PostPosted: Mon Oct 12, 2015 8:41 am    Post subject: Reply with quote

I live in Monterey Park, but I do a lot of work in Glendale, Pasadena, and Burbank, so I'm frequently looking for short after-work hikes in those areas. That's interesting about the trail corridor going around the north side of Flint. You could then fairly easily traverse the entire area.

I don't want to give away too much info, but clearly the fence is not adequate for the job at Eagle Rock.


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PostPosted: Tue Oct 13, 2015 10:22 am    Post subject: Reply with quote

Quote:
So you've gone up the ridge to Flint Peak? Find any antlers? I've gone there quite a bit, and never saw a soul.


I've never been up the fire break to Flint Peak but I've reached it via the access road that contours in from the east. I'll have to go give that fire break a looksee. Sounds like a nice alternative.

If the gates were open to scoot past the landfill, that would really open up some nice bicycle loop possibilities in the area.

I like the network of fire roads that accesses the ridgeline between the 134 fwy and Scholl Canyon, great views along a nice rolling ridge and relatively quick to get to. I think this is private land that hit some kind of development snafu. The views sure are great.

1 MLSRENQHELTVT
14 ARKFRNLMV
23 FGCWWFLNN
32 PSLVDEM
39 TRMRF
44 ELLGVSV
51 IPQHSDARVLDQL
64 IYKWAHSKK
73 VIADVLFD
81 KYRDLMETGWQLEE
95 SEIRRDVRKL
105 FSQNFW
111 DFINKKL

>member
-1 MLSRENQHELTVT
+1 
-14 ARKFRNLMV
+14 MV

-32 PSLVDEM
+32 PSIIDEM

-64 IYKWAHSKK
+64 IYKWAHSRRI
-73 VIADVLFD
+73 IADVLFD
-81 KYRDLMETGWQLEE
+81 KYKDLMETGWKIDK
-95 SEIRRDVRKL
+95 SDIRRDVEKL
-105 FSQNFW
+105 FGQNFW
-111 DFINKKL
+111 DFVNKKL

Since the San Rafael hills are managed by Pasadena, Glendale, Northeast LA, La Canada/Flintridge and I guess LA county for the landfill and power installation, it's interesting to see the different approaches taken in each segment. I guess they each have a master plan for the area, but they don't necessarily coordinate their efforts.

La Canada has managed to implement a network of horse and hiking trails connecting the Cherry Canyon and Descanso area to the Angeles NF and even down to the arroyo/devil's gate area.

Pasadena purchased 20 acres in upper Annandale canyon and plans to provide trails and some trailhead parking maybe eventually building a connector trail to the Eagle Rock loop trail, but that may be years away. There is an interesting segment of unpaved roadway, Woodcliff Rd. that contours above the upper part of that canyon as well.

It seems like all the pieces are there to connect the dots for a walking route from the city to the mountains if a few little links could be provided.